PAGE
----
Mazzuca: Something to think about |

Mazzuca: Something to think about

Readers of my commentaries know I take a conservative position on most matters. But for my final Vail Daily commentary, I am going to address a seldom-discussed aspect of climate change from an ideologically neutral perspective.

The International Energy Agency recently published a report titled, “The Role of Critical Minerals in Clean Energy Transitions,” detailing the challenges of transitioning to clean energy.

The report focused on the differences in acquiring clean energy versus energy from hydrocarbon resources. Solar photovoltaic plants, wind farms and electric vehicles require far more minerals than fossil fuel- based sources. And the shift to clean energy is set to drive a huge increase in the requirements for lithium nickel, cobalt, copper, aluminum and other rare earth elements.

Obtaining these minerals will offer new challenges, and their importance in a decarbonizing the world’s energy systems requires expanded thinking because concerns about price, volatility and security of supply do not suddenly disappear in a green energy world.

The president told us we’ll cut greenhouse gas emissions in half by 2030, achieve 100% carbon-free electricity by 2035, and have net-zero emissions by 2050. But accomplishing that — and meeting the goals of the Green New Deal — will create an enormous increase in the demand for Lithium (4200%), graphite (2,500%), nickel (1,900%) and for rare-Earth metals (700%).

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What was not addressed however is that acquiring these minerals will require a massive expansion of the mining industry, including greater transportation, refining, infrastructure needs; none of which currently exist, and with few if any plans to build them.

It takes 16 years to transition a mining operation from discovery to production, so, even if we began today, 2037 would be the soonest we would have the capacity to put batteries in the 290 million potential electric vehicles the Green New Deal advocates would like to see in America.

We know the typical electric car requires six times the mineral inputs of a conventional car, and an onshore wind plant requires nine times more mineral resources than a gas-fired power plant making the matter one of mineral acquisition. But, according to the Center for Strategic and International Studies, China provides more than 85% of the world’s rare-earth elements, is home to two-thirds of the global supply of scarce metals and has five times more production capacity for these materials than the rest of the world combined.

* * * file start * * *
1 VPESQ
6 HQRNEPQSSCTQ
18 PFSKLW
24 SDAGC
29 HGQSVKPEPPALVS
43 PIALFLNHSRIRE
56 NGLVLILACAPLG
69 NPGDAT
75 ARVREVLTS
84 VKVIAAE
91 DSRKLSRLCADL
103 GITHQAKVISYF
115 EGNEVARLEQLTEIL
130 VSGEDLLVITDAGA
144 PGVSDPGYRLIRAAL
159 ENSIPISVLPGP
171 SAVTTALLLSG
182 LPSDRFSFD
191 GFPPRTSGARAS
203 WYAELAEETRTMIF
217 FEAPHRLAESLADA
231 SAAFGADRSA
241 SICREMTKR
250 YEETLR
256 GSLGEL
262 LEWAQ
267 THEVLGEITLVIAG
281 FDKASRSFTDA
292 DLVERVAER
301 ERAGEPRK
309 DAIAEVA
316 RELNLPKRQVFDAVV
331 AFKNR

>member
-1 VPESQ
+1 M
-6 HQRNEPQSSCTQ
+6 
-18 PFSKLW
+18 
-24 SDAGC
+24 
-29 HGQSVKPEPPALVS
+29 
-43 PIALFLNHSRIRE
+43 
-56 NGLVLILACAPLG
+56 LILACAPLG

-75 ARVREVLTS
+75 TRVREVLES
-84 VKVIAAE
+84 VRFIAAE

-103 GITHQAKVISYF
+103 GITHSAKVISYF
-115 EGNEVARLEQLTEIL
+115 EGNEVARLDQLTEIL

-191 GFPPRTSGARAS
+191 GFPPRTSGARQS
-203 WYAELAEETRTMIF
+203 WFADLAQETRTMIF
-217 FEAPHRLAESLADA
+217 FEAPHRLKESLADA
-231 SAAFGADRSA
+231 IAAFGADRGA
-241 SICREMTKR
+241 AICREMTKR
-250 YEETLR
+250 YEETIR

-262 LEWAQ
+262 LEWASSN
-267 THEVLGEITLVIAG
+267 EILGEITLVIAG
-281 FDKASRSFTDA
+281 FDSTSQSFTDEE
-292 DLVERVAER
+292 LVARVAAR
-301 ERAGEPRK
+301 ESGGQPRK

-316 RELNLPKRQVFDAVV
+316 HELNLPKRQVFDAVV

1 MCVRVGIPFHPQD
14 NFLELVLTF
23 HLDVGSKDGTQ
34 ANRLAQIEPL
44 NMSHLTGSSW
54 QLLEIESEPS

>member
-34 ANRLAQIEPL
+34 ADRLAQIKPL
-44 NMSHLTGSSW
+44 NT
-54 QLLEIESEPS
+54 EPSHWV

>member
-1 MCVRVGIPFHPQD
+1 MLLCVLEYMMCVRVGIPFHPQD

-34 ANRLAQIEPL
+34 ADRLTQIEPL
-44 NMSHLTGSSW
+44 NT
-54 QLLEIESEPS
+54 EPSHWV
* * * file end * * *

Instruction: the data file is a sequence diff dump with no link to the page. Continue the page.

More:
The United States isn’t even a player in this area and is 100% dependent on Chinese imports for many key minerals. Meanwhile, mining, transporting and refining billions of tons of Earth materials will create a massive carbon footprint regardless of where these rare-earth minerals come from. This new demand for minerals will also require huge quantities of water, but as the IEA report illustrates, about half the known lithium and copper sources reside in water-starved areas of the world.

Further, a single electric car battery weighs about 1,000 pounds with an average life of 7-10 years. Producing that battery requires processing of tons of raw materials such as cadmium, cobalt, lead, lithium and nickel. It’s estimated then that putting a battery in every vehicle in the world would require 250 billion tons of Earth materials every 7-10 years from mining operations and infrastructure that doesn’t exist.

But let’s refine our focus to the United States. The average American vehicle travels 10,344 miles per year (3 trillion miles per year for the nation as a whole) so, converting to electric vehicles, which travel 200-300 miles per charge requiring roughly 40 recharges per year. Doing the math, 40 charges per year times 290 million potential EV vehicles equals 116,000,000,000 individual charging actions. Vis-à-vis the foregoing, it’s prudent to ask, where will all this electricity come from and at what cost?

According to the Pew Research Center, green energy accounted for less than 4% of U.S. electricity generation, yet the industry employs more people in than did the oil, coal and gas industries combined. In the face of staggering labor costs, common sense dictates that we ask ourselves at what point does the cost of solar or wind generated electricity become prohibitive?

Meanwhile the green movement is predicated on the premise that wind and solar are renewable. But harnessing energy that requires removing billions upon billions of tons of minerals from the Earth is hardly “renewable.”

Perhaps the entire matter was best summed up by the executive director of the IEA, Dr. Faith Birol, who said, “The data shows there’s a looming mismatch between the world’s strengthened climate ambitions and the availability of critical minerals that are essential to realizing those ambitions.”

I’m going to skip the quote of the day and instead invite interested parties to read future commentaries on my blog, which can be found at

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